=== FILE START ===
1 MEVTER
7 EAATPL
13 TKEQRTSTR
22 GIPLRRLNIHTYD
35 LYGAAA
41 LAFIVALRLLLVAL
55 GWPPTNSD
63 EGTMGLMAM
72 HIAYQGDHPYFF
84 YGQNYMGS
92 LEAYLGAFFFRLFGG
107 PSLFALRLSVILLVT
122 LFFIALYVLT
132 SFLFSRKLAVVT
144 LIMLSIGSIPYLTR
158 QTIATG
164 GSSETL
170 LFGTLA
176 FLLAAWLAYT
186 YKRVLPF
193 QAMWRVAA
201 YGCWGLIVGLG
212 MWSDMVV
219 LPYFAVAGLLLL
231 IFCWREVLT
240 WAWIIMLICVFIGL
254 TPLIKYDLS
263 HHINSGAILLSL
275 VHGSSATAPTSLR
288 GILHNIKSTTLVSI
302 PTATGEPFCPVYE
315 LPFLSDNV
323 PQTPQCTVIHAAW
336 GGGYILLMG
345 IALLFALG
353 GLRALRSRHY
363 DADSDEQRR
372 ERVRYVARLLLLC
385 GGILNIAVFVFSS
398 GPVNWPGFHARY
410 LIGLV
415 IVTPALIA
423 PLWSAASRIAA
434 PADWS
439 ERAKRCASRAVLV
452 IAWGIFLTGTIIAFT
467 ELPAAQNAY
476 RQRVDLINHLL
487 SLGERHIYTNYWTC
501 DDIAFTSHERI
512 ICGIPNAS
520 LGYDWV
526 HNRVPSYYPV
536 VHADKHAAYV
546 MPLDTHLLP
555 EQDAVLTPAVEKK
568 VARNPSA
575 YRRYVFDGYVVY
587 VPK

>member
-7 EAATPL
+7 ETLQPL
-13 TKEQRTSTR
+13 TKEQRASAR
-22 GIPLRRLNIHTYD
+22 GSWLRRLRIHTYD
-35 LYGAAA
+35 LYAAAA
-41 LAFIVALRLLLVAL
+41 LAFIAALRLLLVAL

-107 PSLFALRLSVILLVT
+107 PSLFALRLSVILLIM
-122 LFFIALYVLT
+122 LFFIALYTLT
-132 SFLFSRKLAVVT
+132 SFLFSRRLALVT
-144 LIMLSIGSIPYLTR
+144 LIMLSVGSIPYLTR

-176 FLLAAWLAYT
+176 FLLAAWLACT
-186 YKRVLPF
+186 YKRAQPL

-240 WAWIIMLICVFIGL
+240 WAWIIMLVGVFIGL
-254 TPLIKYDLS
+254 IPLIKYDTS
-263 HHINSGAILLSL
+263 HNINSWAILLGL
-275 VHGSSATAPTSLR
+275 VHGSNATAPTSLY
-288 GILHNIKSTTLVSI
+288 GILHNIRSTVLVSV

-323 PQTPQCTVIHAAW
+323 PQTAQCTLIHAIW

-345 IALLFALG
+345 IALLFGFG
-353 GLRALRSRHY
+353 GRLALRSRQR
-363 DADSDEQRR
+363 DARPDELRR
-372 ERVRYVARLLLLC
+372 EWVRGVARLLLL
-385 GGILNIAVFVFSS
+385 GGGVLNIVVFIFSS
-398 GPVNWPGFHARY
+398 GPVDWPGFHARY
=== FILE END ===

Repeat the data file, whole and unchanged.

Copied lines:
1 MEVTER
7 EAATPL
13 TKEQRTSTR
22 GIPLRRLNIHTYD
35 LYGAAA
41 LAFIVALRLLLVAL
55 GWPPTNSD
63 EGTMGLMAM
72 HIAYQGDHPYFF
84 YGQNYMGS
92 LEAYLGAFFFRLFGG
107 PSLFALRLSVILLVT
122 LFFIALYVLT
132 SFLFSRKLAVVT
144 LIMLSIGSIPYLTR
158 QTIATG
164 GSSETL
170 LFGTLA
176 FLLAAWLAYT
186 YKRVLPF
193 QAMWRVAA
201 YGCWGLIVGLG
212 MWSDMVV
219 LPYFAVAGLLLL
231 IFCWREVLT
240 WAWIIMLICVFIGL
254 TPLIKYDLS
263 HHINSGAILLSL
275 VHGSSATAPTSLR
288 GILHNIKSTTLVSI
302 PTATGEPFCPVYE
315 LPFLSDNV
323 PQTPQCTVIHAAW
336 GGGYILLMG
345 IALLFALG
353 GLRALRSRHY
363 DADSDEQRR
372 ERVRYVARLLLLC
385 GGILNIAVFVFSS
398 GPVNWPGFHARY
410 LIGLV
415 IVTPALIA
423 PLWSAASRIAA
434 PADWS
439 ERAKRCASRAVLV
452 IAWGIFLTGTIIAFT
467 ELPAAQNAY
476 RQRVDLINHLL
487 SLGERHIYTNYWTC
501 DDIAFTSHERI
512 ICGIPNAS
520 LGYDWV
526 HNRVPSYYPV
536 VHADKHAAYV
546 MPLDTHLLP
555 EQDAVLTPAVEKK
568 VARNPSA
575 YRRYVFDGYVVY
587 VPK

>member
-7 EAATPL
+7 ETLQPL
-13 TKEQRTSTR
+13 TKEQRASAR
-22 GIPLRRLNIHTYD
+22 GSWLRRLRIHTYD
-35 LYGAAA
+35 LYAAAA
-41 LAFIVALRLLLVAL
+41 LAFIAALRLLLVAL

-107 PSLFALRLSVILLVT
+107 PSLFALRLSVILLIM
-122 LFFIALYVLT
+122 LFFIALYTLT
-132 SFLFSRKLAVVT
+132 SFLFSRRLALVT
-144 LIMLSIGSIPYLTR
+144 LIMLSVGSIPYLTR

-176 FLLAAWLAYT
+176 FLLAAWLACT
-186 YKRVLPF
+186 YKRAQPL

-240 WAWIIMLICVFIGL
+240 WAWIIMLVGVFIGL
-254 TPLIKYDLS
+254 IPLIKYDTS
-263 HHINSGAILLSL
+263 HNINSWAILLGL
-275 VHGSSATAPTSLR
+275 VHGSNATAPTSLY
-288 GILHNIKSTTLVSI
+288 GILHNIRSTVLVSV

-323 PQTPQCTVIHAAW
+323 PQTAQCTLIHAIW

-345 IALLFALG
+345 IALLFGFG
-353 GLRALRSRHY
+353 GRLALRSRQR
-363 DADSDEQRR
+363 DARPDELRR
-372 ERVRYVARLLLLC
+372 EWVRGVARLLLL
-385 GGILNIAVFVFSS
+385 GGGVLNIVVFIFSS
-398 GPVNWPGFHARY
+398 GPVDWPGFHARY